The CAOS Project - Phase 2
DFG Research Group: From Catchments as Organised Systems to Models based on Functional Units (FOR 1598)
Within the 2nd phase of the CAOS research unit we work towards a holistic framework exploring how spatial organisation alongside with spatial heterogeneity controls terrestrial water and energy cycles in intermediate scale catchments. "Holistic" means for us to link the "how" to the "why" by drawing from generic understanding of landscape formation and biotic controls on processes and structures as well as to rely on exemplary experimental learning in a hypothesis and theory based manner. This also implies joint examination of soil, vegetation and atmosphere as coupled system rather than linear combination of different compartments. Our work is guided by the following reseacrh questions:
- How to define, characterize and link hydrological functioning and underlying controls across a hierarchy of spatial and temporal scales, including their interactions with the soil, vegetation and the atmosphere?
- Does spatial organization in catchments imply the existence of a hierarchy of functional units which act similar with respect to different hydrological functions and can we characterise their typical behavior in an exemplary manner?
- How to balance necessary complexity and falsifiability of catchment models to step beyond the input-output paradigm?
- What is the connection between thermodynamics, organizing principles, catchment structure and catchment functioning?
Figure 1. Catchment functioning reflecting context-dependent controls of different elementary functional units (EFUs) or lateral topological units (LTUs).
To mutually work towards this goal we composed 7 projects which closely cooperate within two overarching work packages:
- WP1: Linking hydrological similarity with landscape structure across scales
- WP2: Searching for appropriate catchment models and organizing principles
Within WP1 we further refine the existing stratified multi-method and multi-sensor setup to search for functional entities in the Attert experimental basin and, if they exist, to learn in an exemplary manner which structural features control their functional characteristics. This essentially includes identification of suitable metrics to discriminate functional and structural similarity from our data as well as identification of useful quantitative descriptors for the rather fuzzy term "hydrological function". Overall we aim to synthesize a protocol to decide "where to assess which data for what reasons" for characterizing hydrological functioning across a scale range of four orders of magnitude in a parsimonious manner.
Within WP2 we foster our distillery of parsimonious and nevertheless physically consistent model structures which rely on observable quantities and make use of symmetries in the landscape to simplify the governing model equations in a hypothesis based manner. To this end we compare concurring model structures (among those the newly developed CAOS model) and work towards a framework for an objective model inter-comparison with special emphasis on a) the added value of different data/information sources and b) on consistency of predictions with respect to distributed dynamics and integral flows.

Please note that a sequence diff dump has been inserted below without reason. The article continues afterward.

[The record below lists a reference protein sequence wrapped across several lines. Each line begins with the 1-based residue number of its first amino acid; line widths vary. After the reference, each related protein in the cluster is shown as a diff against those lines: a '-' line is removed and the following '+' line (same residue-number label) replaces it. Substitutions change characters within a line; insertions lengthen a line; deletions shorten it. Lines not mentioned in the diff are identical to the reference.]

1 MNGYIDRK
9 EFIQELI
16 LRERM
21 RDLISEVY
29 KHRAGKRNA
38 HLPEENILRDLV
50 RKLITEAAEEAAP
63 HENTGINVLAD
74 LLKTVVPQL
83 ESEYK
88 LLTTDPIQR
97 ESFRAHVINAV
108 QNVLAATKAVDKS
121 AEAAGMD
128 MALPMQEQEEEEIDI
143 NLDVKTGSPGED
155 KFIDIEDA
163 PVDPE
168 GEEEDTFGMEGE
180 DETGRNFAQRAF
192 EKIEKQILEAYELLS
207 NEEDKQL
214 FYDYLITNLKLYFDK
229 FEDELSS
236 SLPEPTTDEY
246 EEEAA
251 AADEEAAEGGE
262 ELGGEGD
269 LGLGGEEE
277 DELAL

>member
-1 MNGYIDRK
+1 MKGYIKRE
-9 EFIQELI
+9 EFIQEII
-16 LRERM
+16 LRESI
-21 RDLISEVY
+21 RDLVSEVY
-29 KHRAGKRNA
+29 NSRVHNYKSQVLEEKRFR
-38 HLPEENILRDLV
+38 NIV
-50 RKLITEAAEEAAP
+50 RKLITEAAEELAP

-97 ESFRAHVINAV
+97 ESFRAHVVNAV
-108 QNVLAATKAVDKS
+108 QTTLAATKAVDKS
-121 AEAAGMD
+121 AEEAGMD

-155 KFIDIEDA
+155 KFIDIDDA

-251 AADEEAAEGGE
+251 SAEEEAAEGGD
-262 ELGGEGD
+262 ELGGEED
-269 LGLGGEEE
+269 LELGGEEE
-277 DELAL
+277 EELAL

Additionally, we aim in WP2 at linking the 'how' to the 'why' by synthesizing testable hypotheses that could explain whether spatial organisation has evolved in accordance with candidate organising principles. Ecology, fluvial geomorphology and thermodynamics offer a large set of such candidate organising principles for this issue. Based on our recent work we focus especially on thermodynamic limits and optimality principles like maximum entropy production, explore their value for uncalibrated hydrological predictions, and work out the necessary requirements on data and models for testing these principles. We put special emphasis on a possible experimental falsification of these candidate principles; also in close collaboration with the B2-Landscape Evolution Observatory in Tucson, Arizona.
To assure that CAOS contributes to a general advancement of hydrology, we will jointly synthesize our "scientific deliverables" to the hydrological community:
- An improved understanding of how and whether landscape organization and hydrological functioning are connected, including quantitative descriptors for different hydrological functions;
- A protocol recommending experimental methods to detect and characterize catchment structure and hydrological functioning across scales, ranked with respect to how much information they provide versus cost and labor;
- A standardized framework for model inter-comparison with emphasis on the value of different information sources to judge consistency of model performance and concurring model structures;
- A protocol to test how far organizing principles bear and apply, for instance for uncalibrated hydrological predictions.
For further information about the CAOS project please refer to our opinion paper Zehe et al. 2014 (HESS)
Further information about the achievements in the first phase of the project can be found here.